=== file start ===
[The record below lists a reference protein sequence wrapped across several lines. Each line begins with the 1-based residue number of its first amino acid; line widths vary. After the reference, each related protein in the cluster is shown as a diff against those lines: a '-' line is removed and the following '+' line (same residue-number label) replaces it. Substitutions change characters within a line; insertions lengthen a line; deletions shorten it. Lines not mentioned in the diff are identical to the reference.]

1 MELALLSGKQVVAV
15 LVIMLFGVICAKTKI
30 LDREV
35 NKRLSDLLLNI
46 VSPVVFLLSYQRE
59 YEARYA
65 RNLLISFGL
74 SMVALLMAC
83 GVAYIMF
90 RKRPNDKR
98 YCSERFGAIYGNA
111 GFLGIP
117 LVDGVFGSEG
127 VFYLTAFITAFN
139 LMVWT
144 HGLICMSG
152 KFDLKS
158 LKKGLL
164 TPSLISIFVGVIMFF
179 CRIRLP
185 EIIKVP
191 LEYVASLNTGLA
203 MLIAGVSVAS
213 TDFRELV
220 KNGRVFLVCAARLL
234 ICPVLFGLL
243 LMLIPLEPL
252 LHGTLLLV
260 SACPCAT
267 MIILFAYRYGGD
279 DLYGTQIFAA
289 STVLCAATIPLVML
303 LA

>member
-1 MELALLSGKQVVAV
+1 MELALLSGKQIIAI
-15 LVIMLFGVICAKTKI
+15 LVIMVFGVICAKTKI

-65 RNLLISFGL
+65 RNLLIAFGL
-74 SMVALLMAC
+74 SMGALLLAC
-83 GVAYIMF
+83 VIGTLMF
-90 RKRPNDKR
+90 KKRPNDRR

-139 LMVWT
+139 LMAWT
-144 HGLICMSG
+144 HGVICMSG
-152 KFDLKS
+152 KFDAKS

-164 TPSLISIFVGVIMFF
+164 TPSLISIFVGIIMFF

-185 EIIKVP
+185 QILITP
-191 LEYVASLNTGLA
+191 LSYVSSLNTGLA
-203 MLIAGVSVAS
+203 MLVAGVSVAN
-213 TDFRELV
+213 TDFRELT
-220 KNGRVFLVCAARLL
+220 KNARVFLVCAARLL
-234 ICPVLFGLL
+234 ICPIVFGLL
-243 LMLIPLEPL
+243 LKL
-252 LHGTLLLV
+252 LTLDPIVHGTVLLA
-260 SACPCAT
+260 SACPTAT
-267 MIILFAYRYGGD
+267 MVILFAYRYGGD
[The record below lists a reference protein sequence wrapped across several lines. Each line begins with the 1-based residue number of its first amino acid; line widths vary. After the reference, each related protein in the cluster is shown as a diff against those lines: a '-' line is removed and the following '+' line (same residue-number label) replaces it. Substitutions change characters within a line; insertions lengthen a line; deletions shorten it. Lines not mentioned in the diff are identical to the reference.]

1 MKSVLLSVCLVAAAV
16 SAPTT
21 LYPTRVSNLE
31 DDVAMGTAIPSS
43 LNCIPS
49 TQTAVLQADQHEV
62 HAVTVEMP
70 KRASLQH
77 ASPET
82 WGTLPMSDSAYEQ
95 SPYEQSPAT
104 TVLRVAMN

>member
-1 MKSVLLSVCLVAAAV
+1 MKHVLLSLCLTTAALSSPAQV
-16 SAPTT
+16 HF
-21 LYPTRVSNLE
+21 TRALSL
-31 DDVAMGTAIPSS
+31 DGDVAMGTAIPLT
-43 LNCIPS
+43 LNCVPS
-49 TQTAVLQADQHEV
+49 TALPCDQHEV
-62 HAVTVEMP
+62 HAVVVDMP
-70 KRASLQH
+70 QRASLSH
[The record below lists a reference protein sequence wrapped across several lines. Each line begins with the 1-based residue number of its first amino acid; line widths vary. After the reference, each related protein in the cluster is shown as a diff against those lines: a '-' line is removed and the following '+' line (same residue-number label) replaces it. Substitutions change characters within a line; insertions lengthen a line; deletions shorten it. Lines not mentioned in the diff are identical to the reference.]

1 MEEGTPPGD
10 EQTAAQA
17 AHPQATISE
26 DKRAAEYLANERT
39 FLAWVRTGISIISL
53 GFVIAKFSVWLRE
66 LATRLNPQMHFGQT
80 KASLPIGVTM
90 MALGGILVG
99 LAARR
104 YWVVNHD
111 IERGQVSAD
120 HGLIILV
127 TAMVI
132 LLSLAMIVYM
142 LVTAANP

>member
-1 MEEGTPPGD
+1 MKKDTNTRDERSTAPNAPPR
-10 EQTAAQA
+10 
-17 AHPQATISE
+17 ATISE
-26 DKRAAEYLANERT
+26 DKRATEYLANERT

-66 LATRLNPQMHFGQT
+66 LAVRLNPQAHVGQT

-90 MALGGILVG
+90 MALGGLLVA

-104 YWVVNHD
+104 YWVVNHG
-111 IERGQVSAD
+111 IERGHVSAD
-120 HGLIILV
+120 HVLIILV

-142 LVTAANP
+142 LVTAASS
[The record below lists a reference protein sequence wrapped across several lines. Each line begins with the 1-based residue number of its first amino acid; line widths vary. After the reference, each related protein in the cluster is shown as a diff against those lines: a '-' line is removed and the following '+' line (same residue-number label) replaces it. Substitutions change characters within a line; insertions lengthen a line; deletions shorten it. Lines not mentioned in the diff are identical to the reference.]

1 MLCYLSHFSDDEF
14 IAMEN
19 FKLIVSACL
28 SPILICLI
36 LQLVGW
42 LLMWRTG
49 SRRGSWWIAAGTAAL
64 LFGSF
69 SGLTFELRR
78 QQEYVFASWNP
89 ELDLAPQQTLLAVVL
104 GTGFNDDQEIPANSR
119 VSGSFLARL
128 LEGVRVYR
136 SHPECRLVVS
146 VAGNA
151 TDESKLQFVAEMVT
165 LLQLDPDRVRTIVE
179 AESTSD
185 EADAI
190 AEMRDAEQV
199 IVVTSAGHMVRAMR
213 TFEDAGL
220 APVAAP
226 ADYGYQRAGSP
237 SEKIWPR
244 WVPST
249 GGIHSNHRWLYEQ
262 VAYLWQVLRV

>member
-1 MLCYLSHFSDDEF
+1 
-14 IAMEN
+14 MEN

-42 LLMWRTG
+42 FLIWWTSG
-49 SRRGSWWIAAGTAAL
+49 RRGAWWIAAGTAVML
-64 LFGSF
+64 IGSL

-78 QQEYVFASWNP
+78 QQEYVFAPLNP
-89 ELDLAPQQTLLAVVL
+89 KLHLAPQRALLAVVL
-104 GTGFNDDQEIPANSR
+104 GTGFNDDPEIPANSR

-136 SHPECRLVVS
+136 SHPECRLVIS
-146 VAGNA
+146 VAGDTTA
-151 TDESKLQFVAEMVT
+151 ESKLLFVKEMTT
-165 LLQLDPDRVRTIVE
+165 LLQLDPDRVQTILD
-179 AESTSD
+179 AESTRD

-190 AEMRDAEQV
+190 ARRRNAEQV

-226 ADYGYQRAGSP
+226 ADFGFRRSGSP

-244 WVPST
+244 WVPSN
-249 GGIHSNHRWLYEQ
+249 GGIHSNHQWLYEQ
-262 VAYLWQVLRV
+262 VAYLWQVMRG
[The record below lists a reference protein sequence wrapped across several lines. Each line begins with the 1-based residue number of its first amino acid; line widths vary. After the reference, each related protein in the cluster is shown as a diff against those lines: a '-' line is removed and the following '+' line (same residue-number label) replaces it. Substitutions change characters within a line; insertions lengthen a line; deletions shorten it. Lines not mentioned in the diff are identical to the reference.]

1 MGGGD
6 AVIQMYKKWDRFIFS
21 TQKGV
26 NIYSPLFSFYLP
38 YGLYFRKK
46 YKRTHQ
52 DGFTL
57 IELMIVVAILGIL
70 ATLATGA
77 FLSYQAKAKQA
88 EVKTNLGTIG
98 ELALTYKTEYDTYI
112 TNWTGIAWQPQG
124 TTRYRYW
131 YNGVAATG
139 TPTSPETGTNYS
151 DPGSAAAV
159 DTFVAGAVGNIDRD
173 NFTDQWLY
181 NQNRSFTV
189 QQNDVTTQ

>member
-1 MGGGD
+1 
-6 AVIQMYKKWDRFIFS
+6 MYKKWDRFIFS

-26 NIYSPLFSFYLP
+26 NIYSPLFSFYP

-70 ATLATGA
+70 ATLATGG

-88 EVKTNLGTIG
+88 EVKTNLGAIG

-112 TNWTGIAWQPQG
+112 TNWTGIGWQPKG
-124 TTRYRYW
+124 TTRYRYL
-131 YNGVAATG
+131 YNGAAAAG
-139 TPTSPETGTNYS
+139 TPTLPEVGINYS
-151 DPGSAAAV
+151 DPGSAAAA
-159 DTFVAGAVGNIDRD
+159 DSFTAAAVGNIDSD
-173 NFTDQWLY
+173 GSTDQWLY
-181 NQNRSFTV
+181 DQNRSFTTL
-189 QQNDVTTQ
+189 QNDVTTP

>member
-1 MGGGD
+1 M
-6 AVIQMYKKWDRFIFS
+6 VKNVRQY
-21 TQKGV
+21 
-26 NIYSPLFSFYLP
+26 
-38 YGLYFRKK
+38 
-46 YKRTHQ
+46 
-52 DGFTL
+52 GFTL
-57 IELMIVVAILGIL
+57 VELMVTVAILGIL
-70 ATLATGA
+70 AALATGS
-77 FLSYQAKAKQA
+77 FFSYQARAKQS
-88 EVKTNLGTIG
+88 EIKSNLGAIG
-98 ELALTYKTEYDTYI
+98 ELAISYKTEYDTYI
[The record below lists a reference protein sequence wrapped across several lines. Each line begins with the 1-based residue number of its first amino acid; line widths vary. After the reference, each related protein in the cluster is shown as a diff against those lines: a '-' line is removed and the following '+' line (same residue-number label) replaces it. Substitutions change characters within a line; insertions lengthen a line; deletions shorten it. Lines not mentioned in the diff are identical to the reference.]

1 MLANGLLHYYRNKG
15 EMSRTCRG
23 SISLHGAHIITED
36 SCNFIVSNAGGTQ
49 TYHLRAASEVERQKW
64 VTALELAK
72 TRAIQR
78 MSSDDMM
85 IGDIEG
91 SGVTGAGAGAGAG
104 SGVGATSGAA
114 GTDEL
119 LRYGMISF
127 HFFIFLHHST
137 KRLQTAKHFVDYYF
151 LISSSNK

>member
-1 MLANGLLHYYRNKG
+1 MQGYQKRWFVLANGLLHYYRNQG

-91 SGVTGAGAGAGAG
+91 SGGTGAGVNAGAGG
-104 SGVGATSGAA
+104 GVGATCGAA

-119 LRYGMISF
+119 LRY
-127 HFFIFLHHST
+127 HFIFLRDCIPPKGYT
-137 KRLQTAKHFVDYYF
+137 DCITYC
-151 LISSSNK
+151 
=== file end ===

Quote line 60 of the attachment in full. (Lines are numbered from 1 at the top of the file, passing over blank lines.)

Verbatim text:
-203 MLIAGVSVAS